MRKT Alexandra Park, rising up just steps from Kensington Market, is chock-full of the types of amenities Fung describes as increasingly important these days. These include outdoor space, but also reach beyond it.

"[On site,] there's a number of amenities for different ages," he explains. "Not everyone just wants the party room and the pool."

Mrkt youth zoneMRKT Rendering (Tridel)

For example, not only will the development feature a children's place to play, but there will also be an area dedicated to youth. The hub, made for connection, will allow for co-(home)-working with friends and peers. As well, the fifth floor will have a community rooftop garden on the terrace.

Mrkt rooftop garden lrMRKT Rendering (Tridel)

And then comes the amenity -- if you may describe it as such -- of location. MRKT will stand in the city's centre, meaning access to countless neighbourhoods and transit systems in every direction. The University of Toronto is a 15-minute walk north (even quicker via the TTC), while Union Station is almost just as close to the south.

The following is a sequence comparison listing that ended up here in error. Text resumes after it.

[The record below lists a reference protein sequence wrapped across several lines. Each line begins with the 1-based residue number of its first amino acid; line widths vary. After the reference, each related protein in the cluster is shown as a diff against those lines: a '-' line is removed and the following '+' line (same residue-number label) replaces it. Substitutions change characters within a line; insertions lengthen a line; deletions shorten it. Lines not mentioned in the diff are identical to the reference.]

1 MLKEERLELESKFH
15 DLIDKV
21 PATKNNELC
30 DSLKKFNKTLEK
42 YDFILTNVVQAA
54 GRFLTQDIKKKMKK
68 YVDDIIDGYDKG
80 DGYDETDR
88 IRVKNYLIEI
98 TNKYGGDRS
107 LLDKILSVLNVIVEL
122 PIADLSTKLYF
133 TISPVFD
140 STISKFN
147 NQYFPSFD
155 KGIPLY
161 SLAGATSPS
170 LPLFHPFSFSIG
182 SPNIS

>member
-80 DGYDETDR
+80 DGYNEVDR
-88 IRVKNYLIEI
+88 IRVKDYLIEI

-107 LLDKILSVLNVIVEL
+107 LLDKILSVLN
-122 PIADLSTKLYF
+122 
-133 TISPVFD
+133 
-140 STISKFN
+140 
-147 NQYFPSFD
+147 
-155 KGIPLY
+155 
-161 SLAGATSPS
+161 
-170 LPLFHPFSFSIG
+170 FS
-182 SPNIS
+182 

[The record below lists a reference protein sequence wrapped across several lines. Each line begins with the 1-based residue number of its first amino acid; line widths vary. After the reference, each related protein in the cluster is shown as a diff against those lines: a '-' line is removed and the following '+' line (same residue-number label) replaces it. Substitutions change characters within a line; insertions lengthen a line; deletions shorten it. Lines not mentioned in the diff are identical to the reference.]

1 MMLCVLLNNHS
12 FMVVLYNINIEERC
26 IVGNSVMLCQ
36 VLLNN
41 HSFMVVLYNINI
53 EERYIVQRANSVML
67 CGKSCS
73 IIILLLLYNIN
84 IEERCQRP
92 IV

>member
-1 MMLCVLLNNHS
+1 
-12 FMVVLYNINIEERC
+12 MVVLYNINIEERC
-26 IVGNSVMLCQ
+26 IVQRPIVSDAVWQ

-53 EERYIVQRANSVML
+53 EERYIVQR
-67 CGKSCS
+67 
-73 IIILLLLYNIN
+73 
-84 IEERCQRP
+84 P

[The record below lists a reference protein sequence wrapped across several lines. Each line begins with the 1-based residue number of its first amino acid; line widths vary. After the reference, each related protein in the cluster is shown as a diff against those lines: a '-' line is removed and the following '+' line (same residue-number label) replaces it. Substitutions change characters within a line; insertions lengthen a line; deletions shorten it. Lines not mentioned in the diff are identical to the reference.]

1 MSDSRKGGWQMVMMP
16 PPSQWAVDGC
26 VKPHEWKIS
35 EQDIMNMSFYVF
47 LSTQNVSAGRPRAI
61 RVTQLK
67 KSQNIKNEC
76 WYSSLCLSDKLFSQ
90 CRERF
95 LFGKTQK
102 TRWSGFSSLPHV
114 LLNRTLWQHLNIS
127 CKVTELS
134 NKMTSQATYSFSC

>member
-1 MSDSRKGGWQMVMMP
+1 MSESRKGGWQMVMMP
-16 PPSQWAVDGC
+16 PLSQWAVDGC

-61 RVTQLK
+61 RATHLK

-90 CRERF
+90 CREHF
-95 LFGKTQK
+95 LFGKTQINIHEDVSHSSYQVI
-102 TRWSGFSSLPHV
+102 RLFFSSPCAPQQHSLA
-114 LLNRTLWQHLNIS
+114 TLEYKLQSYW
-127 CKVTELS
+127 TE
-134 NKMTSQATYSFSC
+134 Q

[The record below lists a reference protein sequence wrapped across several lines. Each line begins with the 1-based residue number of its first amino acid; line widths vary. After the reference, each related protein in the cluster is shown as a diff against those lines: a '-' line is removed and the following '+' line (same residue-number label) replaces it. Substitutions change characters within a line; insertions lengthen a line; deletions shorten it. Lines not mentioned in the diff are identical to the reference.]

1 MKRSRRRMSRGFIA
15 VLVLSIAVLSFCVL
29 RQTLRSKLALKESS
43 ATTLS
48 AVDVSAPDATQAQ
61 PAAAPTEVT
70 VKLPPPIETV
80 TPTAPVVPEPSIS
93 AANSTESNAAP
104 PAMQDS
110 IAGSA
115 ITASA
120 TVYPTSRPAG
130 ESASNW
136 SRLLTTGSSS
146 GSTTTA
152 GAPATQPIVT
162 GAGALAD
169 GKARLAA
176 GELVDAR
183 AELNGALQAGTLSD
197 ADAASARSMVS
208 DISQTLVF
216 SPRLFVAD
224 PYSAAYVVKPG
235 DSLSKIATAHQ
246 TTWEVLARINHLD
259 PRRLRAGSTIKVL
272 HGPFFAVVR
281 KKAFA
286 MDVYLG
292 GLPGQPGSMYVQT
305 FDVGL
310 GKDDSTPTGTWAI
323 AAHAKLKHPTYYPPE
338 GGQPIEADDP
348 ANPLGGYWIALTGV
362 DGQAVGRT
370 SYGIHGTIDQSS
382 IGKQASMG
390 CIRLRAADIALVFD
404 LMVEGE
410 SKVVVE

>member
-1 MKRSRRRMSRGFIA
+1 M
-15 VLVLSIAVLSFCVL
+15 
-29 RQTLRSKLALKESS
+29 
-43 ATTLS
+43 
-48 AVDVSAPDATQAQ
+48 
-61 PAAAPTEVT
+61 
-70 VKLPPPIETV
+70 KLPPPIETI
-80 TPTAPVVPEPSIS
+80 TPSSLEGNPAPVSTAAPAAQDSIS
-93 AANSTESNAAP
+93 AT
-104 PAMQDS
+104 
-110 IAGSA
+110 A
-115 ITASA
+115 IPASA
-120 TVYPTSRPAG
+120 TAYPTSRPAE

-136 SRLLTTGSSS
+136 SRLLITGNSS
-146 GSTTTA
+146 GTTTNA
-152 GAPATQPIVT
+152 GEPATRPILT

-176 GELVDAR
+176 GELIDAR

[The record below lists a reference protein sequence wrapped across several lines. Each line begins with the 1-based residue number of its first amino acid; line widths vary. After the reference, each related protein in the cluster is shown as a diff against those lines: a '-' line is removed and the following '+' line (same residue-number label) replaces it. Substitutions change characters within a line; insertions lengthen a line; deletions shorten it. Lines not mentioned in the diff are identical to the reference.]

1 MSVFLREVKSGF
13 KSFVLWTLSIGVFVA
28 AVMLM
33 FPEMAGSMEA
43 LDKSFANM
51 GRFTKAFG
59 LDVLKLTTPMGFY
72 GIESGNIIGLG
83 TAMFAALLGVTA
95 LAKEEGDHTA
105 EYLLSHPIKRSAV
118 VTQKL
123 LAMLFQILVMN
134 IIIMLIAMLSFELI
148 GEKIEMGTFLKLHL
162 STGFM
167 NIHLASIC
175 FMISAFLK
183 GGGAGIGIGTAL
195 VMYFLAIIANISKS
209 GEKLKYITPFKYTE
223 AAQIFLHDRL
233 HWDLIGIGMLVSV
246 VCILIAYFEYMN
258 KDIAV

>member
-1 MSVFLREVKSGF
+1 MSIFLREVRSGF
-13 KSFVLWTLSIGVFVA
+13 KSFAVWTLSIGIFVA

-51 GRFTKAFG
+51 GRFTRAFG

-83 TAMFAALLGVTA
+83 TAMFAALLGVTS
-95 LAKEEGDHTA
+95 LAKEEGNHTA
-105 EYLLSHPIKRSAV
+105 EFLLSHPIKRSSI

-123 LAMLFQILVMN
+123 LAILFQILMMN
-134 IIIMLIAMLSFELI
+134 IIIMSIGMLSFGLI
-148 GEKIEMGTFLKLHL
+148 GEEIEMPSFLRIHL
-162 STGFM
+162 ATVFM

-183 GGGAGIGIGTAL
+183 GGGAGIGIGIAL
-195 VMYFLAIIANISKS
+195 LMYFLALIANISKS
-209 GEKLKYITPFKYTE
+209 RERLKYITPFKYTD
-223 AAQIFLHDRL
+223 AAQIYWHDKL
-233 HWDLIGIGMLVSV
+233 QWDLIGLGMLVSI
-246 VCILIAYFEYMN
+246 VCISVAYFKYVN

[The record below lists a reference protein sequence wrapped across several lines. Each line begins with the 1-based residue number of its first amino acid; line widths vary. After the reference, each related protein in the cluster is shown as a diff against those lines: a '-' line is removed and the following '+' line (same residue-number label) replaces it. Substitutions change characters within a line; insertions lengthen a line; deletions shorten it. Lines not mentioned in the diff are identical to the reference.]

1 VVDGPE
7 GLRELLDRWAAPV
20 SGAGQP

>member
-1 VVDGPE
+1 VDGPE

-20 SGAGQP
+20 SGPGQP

The development's proximity to Kensington Market, too, will be a major benefit when the neighbourhood's weekend crawls begin again.

condo marketKensington Market on a summer day in 2018

But, those keen on entering downtown's condo market needn't wait for Pedestrian Sundays to make a comeback.

"I think that entering the condo space in this environment is actually going to be beneficial; the timing is not so bad, because the market is still relatively soft," Tal says.

As sales surpass listings but -- for now -- prices don't illustrate fierce competition, anyone keen on spending spring and summer 2021 swimming through the downtown condo scene ought to dive in.

The water's just right.